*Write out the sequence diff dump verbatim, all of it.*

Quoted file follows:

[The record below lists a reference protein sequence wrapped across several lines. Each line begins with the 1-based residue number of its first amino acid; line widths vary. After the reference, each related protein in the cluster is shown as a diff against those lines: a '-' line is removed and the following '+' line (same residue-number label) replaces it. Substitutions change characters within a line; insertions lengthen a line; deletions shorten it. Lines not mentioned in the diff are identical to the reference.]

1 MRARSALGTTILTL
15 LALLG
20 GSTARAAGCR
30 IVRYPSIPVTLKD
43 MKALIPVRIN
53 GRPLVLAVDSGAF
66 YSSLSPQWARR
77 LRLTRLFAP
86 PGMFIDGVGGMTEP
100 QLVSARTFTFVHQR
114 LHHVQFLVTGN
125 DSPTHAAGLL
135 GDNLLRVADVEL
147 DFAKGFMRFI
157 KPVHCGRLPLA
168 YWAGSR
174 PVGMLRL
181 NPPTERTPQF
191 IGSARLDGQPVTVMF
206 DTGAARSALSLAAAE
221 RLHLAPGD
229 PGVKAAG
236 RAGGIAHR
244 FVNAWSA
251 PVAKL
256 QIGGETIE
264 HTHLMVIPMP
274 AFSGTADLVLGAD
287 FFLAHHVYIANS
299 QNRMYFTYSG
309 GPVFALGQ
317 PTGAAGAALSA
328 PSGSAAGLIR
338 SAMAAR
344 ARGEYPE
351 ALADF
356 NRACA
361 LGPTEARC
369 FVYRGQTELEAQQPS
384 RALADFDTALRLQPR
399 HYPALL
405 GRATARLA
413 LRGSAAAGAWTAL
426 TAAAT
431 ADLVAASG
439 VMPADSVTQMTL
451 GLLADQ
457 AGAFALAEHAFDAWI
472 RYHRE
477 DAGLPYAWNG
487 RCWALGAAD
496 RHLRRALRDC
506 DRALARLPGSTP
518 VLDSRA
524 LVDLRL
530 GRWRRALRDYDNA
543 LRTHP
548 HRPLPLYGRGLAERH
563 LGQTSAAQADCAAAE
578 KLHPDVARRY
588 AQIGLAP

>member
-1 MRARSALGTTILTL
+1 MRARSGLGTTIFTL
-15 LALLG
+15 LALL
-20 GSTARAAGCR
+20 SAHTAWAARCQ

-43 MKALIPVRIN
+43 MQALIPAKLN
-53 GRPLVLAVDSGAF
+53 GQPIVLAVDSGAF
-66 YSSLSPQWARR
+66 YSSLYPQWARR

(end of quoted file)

[The record below lists a reference protein sequence wrapped across several lines. Each line begins with the 1-based residue number of its first amino acid; line widths vary. After the reference, each related protein in the cluster is shown as a diff against those lines: a '-' line is removed and the following '+' line (same residue-number label) replaces it. Substitutions change characters within a line; insertions lengthen a line; deletions shorten it. Lines not mentioned in the diff are identical to the reference.]

1 MRARSALGTTILTL
15 LALLG
20 GSTARAAGCR
30 IVRYPSIPVTLKD
43 MKALIPVRIN
53 GRPLVLAVDSGAF
66 YSSLSPQWARR
77 LRLTRLFAP
86 PGMFIDGVGGMTEP
100 QLVSARTFTFVHQR
114 LHHVQFLVTGN
125 DSPTHAAGLL
135 GDNLLRVADVEL
147 DFAKGFMRFI
157 KPVHCGRLPLA
168 YWAGSR
174 PVGMLRL
181 NPPTERTPQF
191 IGSARLDGQPVTVMF
206 DTGAARSALSLAAAE
221 RLHLAPGD
229 PGVKAAG
236 RAGGIAHR
244 FVNAWSA
251 PVAKL
256 QIGGETIE
264 HTHLMVIPMP
274 AFSGTADLVLGAD
287 FFLAHHVYIANS
299 QNRMYFTYSG
309 GPVFALGQ
317 PTGAAGAALSA
328 PSGSAAGLIR
338 SAMAAR
344 ARGEYPE
351 ALADF
356 NRACA
361 LGPTEARC
369 FVYRGQTELEAQQPS
384 RALADFDTALRLQPR
399 HYPALL
405 GRATARLA
413 LRGSAAAGAWTAL
426 TAAAT
431 ADLVAASG
439 VMPADSVTQMTL
451 GLLADQ
457 AGAFALAEHAFDAWI
472 RYHRE
477 DAGLPYAWNG
487 RCWALGAAD
496 RHLRRALRDC
506 DRALARLPGSTP
518 VLDSRA
524 LVDLRL
530 GRWRRALRDYDNA
543 LRTHP
548 HRPLPLYGRGLAERH
563 LGQTSAAQADCAAAE
578 KLHPDVARRY
588 AQIGLAP

>member
-1 MRARSALGTTILTL
+1 MRARSGLGTTIFTL
-15 LALLG
+15 LALL
-20 GSTARAAGCR
+20 SAHTAWAARCQ

-43 MKALIPVRIN
+43 MQALIPAKLN
-53 GRPLVLAVDSGAF
+53 GQPIVLAVDSGAF
-66 YSSLSPQWARR
+66 YSSLYPQWARR